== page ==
Huge oil deal fails to lift price

Financial and commodity markets analytics

The oil market remains in limbo today, unable to find a direction which comes as a surprise to the market after one of the biggest deals in history was agreed to aimed at stopping the carnage currently surrounding the oil price. Opec and its allies have agreed to remove 10m barrels a day from the market, with Saudi Arabia and Russia together cutting the lions share while the Other Opec+ producers have agreed to remove an additional 5m barrels a day with the exception of Mexico who’s energy minister Rocio Nahle Garcia tweeted that her country had suggested a cut of 100,000 barrels. On top of these cuts, the US, Canada as well as other producers have joined the party and remove an additional 5m barrels a day, which should be clarified when G20 energy ministers hold an emergency meeting on Friday.
The agreement will now be known as the biggest supply deal in history and may go some way to stabilizing the oil and prevent the loss of thousands of jobs around the world, and especially those jobs connected with the oil sector. “The proposed 10m b/d cut by Opec+ for May and June will keep the world from physically testing the limits of storage capacity and save prices from falling into a deep abyss,” wrote analysts at Rystad Energy, a consultancy.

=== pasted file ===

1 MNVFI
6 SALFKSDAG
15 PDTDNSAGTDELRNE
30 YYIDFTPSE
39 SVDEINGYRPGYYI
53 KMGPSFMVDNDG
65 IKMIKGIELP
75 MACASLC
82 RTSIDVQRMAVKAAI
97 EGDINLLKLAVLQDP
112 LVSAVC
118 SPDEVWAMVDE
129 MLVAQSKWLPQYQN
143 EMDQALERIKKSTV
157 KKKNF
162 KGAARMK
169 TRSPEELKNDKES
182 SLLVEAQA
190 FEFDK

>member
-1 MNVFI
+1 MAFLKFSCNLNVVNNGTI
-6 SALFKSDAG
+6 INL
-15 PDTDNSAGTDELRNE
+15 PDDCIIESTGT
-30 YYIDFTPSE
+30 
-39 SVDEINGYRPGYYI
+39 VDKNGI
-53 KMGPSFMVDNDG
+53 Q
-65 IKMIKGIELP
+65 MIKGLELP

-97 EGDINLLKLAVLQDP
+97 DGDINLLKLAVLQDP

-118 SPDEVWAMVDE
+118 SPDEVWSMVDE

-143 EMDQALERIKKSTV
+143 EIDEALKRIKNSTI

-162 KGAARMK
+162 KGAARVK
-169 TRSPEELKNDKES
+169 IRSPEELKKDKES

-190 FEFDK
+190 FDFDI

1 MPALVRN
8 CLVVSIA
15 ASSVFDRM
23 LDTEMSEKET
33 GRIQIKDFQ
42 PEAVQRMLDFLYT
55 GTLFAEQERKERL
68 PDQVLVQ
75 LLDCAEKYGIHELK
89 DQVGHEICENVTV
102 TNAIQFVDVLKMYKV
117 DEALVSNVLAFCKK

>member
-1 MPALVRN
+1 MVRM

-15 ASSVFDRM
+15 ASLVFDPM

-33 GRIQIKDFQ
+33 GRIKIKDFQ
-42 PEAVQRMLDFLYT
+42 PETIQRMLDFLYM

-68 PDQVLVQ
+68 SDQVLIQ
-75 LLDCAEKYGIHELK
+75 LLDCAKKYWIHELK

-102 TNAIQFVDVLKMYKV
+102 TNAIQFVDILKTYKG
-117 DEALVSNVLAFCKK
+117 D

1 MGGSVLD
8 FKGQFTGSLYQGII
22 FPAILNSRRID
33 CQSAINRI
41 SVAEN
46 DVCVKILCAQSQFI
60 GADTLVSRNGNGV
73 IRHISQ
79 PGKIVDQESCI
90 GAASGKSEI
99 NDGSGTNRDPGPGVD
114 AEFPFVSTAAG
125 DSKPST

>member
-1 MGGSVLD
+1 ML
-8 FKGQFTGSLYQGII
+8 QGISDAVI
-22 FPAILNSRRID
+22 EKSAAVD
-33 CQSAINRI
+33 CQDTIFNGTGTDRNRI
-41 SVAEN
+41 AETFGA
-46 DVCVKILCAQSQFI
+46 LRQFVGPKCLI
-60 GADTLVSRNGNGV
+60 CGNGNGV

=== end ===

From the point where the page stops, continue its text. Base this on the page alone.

“But it will still not restore the desired market balance.” he added
Not everybody believes that the production cuts will help the oil market long term and although we may see a relief rally, this is expected to be short lived and the price is bound to re-test the recent lows as the world still grapples with the effects of the coronavirus which will continue to hinder demand.
“While any potential cuts from Thursday’s OPEC+ meeting would be positive, we do not expect a deal large enough to ‘fix’ near-term oversupply given the sheer magnitude of lost demand from the Covid-19 pandemic,” said analysts from Morgan Stanley
“We continue to see further oil production shut-ins and curtailments as likely with or without coordinated supply cuts.” They added.


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